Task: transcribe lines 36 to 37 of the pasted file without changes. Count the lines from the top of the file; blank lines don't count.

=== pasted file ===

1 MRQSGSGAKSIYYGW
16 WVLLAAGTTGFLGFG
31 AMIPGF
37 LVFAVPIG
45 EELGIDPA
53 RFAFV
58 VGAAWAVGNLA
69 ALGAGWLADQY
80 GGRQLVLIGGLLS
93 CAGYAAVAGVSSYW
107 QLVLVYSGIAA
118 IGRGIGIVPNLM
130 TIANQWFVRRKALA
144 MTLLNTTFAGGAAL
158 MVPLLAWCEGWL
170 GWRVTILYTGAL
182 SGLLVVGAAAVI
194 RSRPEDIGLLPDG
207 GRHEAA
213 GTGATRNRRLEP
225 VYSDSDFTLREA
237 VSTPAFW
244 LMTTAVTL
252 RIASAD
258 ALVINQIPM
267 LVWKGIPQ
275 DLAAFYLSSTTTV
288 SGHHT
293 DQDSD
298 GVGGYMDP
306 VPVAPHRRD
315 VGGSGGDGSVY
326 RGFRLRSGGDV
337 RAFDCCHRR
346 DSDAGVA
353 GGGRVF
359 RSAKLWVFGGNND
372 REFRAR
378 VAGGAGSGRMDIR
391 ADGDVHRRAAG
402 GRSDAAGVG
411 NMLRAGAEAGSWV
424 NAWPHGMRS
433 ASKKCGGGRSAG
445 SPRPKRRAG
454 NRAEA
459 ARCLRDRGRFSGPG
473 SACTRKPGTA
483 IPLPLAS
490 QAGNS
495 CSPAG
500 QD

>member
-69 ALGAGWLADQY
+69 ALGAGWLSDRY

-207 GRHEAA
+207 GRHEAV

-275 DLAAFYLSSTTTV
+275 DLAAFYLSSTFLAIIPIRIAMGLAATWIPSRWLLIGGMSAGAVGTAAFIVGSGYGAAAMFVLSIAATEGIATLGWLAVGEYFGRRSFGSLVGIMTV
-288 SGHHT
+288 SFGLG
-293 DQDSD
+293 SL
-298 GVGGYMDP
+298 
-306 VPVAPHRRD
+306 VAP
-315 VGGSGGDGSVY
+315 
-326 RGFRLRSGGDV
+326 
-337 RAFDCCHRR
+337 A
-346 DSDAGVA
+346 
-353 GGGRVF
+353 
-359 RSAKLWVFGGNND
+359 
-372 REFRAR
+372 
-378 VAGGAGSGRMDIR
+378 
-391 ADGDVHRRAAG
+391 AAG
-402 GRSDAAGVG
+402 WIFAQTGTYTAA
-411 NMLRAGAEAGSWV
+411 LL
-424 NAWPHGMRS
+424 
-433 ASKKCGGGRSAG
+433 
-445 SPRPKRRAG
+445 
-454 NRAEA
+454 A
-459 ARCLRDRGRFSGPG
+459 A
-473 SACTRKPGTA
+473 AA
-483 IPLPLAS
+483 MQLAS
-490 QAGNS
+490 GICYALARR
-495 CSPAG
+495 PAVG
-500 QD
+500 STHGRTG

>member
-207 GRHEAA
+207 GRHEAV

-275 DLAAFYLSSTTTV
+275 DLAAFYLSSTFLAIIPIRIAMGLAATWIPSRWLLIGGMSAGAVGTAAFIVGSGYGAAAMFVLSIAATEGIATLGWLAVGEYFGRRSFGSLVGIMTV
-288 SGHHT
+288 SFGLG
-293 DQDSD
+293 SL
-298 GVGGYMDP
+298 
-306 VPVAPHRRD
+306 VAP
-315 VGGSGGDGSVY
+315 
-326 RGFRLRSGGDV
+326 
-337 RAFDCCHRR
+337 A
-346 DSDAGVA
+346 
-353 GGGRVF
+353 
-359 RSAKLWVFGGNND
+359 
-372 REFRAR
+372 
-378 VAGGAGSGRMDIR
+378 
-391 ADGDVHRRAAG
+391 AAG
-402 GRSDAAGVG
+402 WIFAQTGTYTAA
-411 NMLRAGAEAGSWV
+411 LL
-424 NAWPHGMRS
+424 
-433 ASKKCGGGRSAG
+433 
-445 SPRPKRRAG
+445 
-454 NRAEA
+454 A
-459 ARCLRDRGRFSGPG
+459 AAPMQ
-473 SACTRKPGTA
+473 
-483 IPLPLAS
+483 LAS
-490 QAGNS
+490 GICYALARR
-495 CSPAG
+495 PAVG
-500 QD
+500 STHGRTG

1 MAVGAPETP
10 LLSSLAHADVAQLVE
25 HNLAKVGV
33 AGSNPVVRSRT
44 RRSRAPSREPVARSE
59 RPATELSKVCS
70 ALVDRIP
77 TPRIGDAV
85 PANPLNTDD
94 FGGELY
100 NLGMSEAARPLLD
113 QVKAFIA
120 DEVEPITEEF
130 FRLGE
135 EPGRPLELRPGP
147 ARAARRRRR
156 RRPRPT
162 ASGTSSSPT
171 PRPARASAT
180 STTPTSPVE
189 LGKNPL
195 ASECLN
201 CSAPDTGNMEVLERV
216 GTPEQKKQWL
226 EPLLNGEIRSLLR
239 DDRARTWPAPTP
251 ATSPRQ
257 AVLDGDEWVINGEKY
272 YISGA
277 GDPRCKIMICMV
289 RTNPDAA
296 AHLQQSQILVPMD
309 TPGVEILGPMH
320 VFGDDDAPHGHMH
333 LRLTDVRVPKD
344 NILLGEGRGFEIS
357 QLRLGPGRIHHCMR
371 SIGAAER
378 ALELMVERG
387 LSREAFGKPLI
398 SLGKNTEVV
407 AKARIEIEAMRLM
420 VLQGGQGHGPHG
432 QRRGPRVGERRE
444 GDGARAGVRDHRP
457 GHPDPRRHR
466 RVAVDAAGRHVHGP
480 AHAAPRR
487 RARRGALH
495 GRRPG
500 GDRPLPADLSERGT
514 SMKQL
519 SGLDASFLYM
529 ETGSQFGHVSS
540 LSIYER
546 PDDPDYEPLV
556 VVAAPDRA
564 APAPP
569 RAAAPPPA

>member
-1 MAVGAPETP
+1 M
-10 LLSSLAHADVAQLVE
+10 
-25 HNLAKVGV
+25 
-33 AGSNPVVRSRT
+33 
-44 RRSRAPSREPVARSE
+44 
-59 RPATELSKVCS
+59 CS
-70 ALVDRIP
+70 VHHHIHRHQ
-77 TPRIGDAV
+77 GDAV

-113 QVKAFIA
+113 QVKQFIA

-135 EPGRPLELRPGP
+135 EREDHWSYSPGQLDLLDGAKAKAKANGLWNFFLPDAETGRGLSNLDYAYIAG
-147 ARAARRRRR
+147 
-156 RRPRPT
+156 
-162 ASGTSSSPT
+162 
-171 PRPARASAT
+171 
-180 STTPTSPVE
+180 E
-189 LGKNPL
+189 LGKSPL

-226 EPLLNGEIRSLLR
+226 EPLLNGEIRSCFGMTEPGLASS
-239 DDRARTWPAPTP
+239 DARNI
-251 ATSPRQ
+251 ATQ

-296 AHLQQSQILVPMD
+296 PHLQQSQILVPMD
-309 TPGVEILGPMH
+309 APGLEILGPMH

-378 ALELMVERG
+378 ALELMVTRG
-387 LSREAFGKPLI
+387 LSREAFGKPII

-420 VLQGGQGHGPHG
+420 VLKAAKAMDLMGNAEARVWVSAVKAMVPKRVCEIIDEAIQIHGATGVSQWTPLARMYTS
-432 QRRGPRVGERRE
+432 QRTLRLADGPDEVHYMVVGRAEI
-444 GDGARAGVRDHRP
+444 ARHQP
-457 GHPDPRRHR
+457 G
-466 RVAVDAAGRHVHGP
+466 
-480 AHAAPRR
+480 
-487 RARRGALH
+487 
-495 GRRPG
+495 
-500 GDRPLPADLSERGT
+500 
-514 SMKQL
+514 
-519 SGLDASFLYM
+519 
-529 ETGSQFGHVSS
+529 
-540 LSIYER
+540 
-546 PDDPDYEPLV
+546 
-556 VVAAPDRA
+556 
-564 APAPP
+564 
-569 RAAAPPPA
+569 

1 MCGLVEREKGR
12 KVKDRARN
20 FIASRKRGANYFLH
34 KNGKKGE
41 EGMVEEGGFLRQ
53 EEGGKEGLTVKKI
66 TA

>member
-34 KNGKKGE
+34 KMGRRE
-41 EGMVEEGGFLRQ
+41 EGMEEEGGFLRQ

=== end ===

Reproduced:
353 GGGRVF
359 RSAKLWVFGGNND